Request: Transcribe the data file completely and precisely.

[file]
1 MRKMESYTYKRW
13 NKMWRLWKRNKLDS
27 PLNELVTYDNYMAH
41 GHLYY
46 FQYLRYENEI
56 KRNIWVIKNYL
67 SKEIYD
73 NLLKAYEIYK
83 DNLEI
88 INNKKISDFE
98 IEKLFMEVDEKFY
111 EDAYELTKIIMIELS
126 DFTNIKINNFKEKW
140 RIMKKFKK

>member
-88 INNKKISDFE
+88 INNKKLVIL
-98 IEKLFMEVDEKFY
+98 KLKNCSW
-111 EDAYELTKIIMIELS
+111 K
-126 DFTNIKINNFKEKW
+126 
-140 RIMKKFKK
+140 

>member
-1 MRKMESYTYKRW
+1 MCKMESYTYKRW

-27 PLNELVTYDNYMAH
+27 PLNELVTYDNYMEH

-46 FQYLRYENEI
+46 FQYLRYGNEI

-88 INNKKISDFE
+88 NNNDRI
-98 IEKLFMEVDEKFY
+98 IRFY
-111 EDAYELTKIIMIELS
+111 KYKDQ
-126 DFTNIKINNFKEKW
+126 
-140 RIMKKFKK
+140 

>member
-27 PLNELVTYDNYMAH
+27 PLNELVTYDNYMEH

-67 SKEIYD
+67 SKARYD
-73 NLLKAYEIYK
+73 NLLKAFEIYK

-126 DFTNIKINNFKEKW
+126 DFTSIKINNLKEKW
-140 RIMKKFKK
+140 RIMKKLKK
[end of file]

1 MRKMESYTYKRW
13 NKMWRLWKRNKLDS
27 PLNELVTYDNYMAH
41 GHLYY
46 FQYLRYENEI
56 KRNIWVIKNYL
67 SKEIYD
73 NLLKAYEIYK
83 DNLEI
88 INNKKISDFE
98 IEKLFMEVDEKFY
111 EDAYELTKIIMIELS
126 DFTNIKINNFKEKW
140 RIMKKFKK

>member
-88 INNKKISDFE
+88 INNKKLVIL
-98 IEKLFMEVDEKFY
+98 KLKNCSW
-111 EDAYELTKIIMIELS
+111 K
-126 DFTNIKINNFKEKW
+126 
-140 RIMKKFKK
+140 

>member
-1 MRKMESYTYKRW
+1 MCKMESYTYKRW

-27 PLNELVTYDNYMAH
+27 PLNELVTYDNYMEH

-46 FQYLRYENEI
+46 FQYLRYGNEI

-88 INNKKISDFE
+88 NNNDRI
-98 IEKLFMEVDEKFY
+98 IRFY
-111 EDAYELTKIIMIELS
+111 KYKDQ
-126 DFTNIKINNFKEKW
+126 
-140 RIMKKFKK
+140 

>member
-27 PLNELVTYDNYMAH
+27 PLNELVTYDNYMEH

-67 SKEIYD
+67 SKARYD
-73 NLLKAYEIYK
+73 NLLKAFEIYK

-126 DFTNIKINNFKEKW
+126 DFTSIKINNLKEKW
-140 RIMKKFKK
+140 RIMKKLKK